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Balzac at the château de Saché
Born in Tours in 1799, Honoré de Balzac went to live in Paris at the age of 14. From 1825 to 1848, the novelist stayed at Saché about ten times. This place was, for him, not only a refuge away from his creditors, but also a "monastery" of calm, which he used to write and to recharge his batteries. From the 1830s, the writer suffered from lung and heart problems. His physician, doctor Nacquart, thus ordered him to regularly go and breathe his native air in order to recover from the overly intense hustle and bustle of Paris. Balzac's stays at Saché were sometimes punctuated with long walks in the estate's centuries old woods, visits to the château owners in the area and games of whist and backgammon with Jean Margonne, the owner of the place.
Throughout the summer of 1823, Balzac stayed in Tours and Vouvray, at the home of Jean Margonne's father-in-law, Henry-Joseph de Savary. In a letter to his sister Laure Surville, he considered going to Saché: "I shall go to Saché and come back soon to see you at Ch[amp]rosay since, except from the air and the sky which is entirely blue, Touraine's inhabitants are meek and cowardly" (Honoré de Balzac, Letter to Laure Surville, Tours, summer 1823).
In the autumn of 1825, Balzac went back to Touraine accompanied by his mother and his younger brother, Henri, presumed son of Jean Margonne. At Saché, Balzac wrote to the Duchess of Abrantès, sorry that she was unable to join him.
While writing intensively for various Parisian newspapers, Balzac takes the time to come and have a break in Touraine with his lover Madame de Berny during the summer of 1830. They rented La Grenadière for two months, a house in Saint-Cyr-sur-Loire, from where they went on getaways to Le Croisic and Guérande. Balzac returned to Paris in September. During the July Revolution he was far from Paris, very probably en route to Saché. "I can assure you that I feel like a very brave man to admit that I was travelling along the Indre during our glorious days", (Honoré de Balzac, "Lettre sur Paris", published in Le Voleur, 30 September 1830).
In August 1831, Balzac puts on sale the first edition of La Peau de chagrin (The Magic Skin). From Tours, Jean Margonne wrote to Balzac of how difficult it was to get hold of the novel of whose success he had read in the newspapers. And even if he intended to take it to the countryside to read it, he deemed that not enough to make up for conversations he hoped to have with the author in September. In the end, Balzac stayed for an extended period at the château de Saché, between late October and mid-December 1831. Letters exchanged with his publishers and his friends testify to the author's intensive writing schedule for Maître Cornélius (Master Cornelius) and the Contes drolatiques (Humorous tales): "I live under the harshest of despotisms - that which one imposes upon oneself. I work night and day. I have come to take refuge here in the depths of a château, like in a monastery." (Honoré de Balzac, Letter to Zulma Carraud, Saché, 21 November 1831).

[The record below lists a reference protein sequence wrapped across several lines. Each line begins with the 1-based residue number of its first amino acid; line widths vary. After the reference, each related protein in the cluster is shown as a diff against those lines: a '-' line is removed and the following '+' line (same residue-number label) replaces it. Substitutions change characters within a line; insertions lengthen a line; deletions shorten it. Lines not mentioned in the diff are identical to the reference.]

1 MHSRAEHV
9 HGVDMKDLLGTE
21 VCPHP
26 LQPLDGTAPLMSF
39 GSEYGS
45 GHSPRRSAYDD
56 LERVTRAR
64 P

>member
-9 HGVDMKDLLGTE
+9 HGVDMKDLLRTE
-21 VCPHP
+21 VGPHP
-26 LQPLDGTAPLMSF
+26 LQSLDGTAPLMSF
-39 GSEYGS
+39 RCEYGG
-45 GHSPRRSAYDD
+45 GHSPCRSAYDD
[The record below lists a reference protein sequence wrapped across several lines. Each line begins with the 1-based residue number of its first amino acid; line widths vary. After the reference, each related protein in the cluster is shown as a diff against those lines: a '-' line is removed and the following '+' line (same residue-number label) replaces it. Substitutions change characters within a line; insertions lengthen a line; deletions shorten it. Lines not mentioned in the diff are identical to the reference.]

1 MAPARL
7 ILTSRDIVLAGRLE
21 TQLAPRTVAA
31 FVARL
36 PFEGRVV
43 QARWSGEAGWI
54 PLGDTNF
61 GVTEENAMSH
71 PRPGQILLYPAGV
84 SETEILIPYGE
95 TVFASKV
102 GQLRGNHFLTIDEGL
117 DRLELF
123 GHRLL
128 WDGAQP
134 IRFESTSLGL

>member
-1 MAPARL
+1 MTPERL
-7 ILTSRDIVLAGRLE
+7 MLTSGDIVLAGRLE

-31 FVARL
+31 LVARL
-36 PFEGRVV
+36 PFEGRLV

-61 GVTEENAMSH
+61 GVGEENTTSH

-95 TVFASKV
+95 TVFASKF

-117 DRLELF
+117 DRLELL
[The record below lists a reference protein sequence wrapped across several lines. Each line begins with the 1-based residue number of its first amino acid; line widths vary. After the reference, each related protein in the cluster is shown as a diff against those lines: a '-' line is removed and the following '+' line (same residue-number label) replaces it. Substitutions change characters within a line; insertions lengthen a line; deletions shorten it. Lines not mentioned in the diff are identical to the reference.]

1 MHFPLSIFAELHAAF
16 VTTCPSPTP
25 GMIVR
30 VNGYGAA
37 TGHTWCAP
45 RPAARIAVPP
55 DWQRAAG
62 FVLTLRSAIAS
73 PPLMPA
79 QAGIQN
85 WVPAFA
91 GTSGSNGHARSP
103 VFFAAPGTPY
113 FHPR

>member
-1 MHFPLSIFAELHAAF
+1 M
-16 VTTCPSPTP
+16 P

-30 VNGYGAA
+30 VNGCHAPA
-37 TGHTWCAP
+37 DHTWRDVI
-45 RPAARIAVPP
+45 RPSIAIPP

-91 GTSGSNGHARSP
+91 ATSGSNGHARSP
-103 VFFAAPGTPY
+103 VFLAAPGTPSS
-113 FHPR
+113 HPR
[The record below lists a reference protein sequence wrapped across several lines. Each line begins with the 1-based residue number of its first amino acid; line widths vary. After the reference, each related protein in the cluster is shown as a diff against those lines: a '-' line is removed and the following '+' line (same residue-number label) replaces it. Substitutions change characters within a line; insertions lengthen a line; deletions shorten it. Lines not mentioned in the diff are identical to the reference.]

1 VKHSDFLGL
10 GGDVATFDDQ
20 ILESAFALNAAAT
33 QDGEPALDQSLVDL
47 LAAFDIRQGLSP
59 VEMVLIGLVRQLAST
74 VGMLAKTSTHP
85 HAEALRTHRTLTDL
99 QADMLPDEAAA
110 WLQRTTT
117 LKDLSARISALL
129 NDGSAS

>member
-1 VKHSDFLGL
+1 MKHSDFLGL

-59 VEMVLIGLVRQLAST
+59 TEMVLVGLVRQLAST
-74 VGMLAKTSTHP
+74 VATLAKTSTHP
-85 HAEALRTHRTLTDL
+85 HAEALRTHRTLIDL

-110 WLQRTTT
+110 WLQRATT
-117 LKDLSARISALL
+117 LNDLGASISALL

On 8 June 1832, Balzac returned to Saché where he stayed for over a month. From his little room on the second floor, he gave his mother instructions for her to follow up on his business in Paris, in particular sorting out his financial problems... Balzac set to writing Louis Lambert at a frantic pace. However, he also took advantage of his stay at Saché to organise his possible marriage to a rich widow from the area, Baroness Deurbroucq. Balzac left Saché on 16 July 1832, having to make the journey to Tours on foot, in the scorching heat.
In September 1834, after the publication of La Recherche de l'Absolu (The Quest of the Absolute), Doctor Nacquart found Balzac to be so exhausted that he ordered him to breath his native air. Therefore, Balzac spent several weeks at Saché, where he started Le Père Goriot (Father Goriot), he hoped to finish Séraphîta and he corrected the proofs of Cesar Birotteau.
Balzac fled to the Indre valley in June 1836, shortly after having won his court case against Buloz regarding Lys dans la vallée (The Lily of the Valley). Even though Balzac took advantage of his stay to rest up, he nonetheless started drafting the first part of Lost Illusions at Saché, working for up to fifteen hours a day: "Touraine had revitalised me so much that Thursday, Friday, Saturday and Sunday I came up with the Lost illusions, and I wrote the first forty pages of it". (Honoré de Balzac, Letter to Émile Regnault, Saché, 27 June 1836).
After spending several months in Italy, Balzac recharged his batteries at Saché for around ten days in late August, in order to get over an inflammation of the chest. With a view to permanently evading service in the French National Guard, for a while Balzac considered withdrawing to Touraine, in a little house on the banks of the Cher or the Loire.
At the beginning of June, Balzac took the train to get to Touraine quickly, with a view to buying a home there for himself and Madame Hanska. He stayed at Saché for a few days with Jean Margonne, who, between two games of backgammon, advises him to purchase the Château de Moncontour in Vouvray, a project which Balzac was to abandon two months later.
Balzac stayed at Saché for the whole month of June, far from the hustle and bustle of Paris. But he didn't find inspiration to write Les Petits Bourgeois (The Lesser Beorgeoisie). He dedicated most of his time to going for walks and playing games of whist. But, at the end of his stay, Balzac started to feel the first symptoms of a serious heart condition. In September, he went to meet Madame Hanska in Ukraine where he stayed for a year and a half.